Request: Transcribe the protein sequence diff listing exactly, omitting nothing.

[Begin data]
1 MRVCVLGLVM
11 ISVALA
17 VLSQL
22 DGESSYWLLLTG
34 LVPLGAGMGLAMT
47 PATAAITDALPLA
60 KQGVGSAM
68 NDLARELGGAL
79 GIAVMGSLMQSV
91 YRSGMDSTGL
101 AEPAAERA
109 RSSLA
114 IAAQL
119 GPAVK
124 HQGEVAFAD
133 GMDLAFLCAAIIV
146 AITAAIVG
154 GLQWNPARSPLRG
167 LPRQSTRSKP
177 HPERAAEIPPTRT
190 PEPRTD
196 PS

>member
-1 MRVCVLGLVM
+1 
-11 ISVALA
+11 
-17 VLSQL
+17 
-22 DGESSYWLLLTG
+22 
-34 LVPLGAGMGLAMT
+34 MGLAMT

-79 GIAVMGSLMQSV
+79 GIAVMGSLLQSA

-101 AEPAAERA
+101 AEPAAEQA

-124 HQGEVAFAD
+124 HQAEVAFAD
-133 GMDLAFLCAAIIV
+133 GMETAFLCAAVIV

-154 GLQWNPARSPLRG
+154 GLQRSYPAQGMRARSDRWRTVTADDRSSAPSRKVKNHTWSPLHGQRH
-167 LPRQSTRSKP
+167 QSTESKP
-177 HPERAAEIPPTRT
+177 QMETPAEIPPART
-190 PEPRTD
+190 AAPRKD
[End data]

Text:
1 MRVCVLGLVM
11 ISVALA
17 VLSQL
22 DGESSYWLLLTG
34 LVPLGAGMGLAMT
47 PATAAITDALPLA
60 KQGVGSAM
68 NDLARELGGAL
79 GIAVMGSLMQSV
91 YRSGMDSTGL
101 AEPAAERA
109 RSSLA
114 IAAQL
119 GPAVK
124 HQGEVAFAD
133 GMDLAFLCAAIIV
146 AITAAIVG
154 GLQWNPARSPLRG
167 LPRQSTRSKP
177 HPERAAEIPPTRT
190 PEPRTD
196 PS

>member
-1 MRVCVLGLVM
+1 
-11 ISVALA
+11 
-17 VLSQL
+17 
-22 DGESSYWLLLTG
+22 
-34 LVPLGAGMGLAMT
+34 MGLAMT

-79 GIAVMGSLMQSV
+79 GIAVMGSLLQSA

-101 AEPAAERA
+101 AEPAAEQA

-124 HQGEVAFAD
+124 HQAEVAFAD
-133 GMDLAFLCAAIIV
+133 GMETAFLCAAVIV

-154 GLQWNPARSPLRG
+154 GLQRSYPAQGMRARSDRWRTVTADDRSSAPSRKVKNHTWSPLHGQRH
-167 LPRQSTRSKP
+167 QSTESKP
-177 HPERAAEIPPTRT
+177 QMETPAEIPPART
-190 PEPRTD
+190 AAPRKD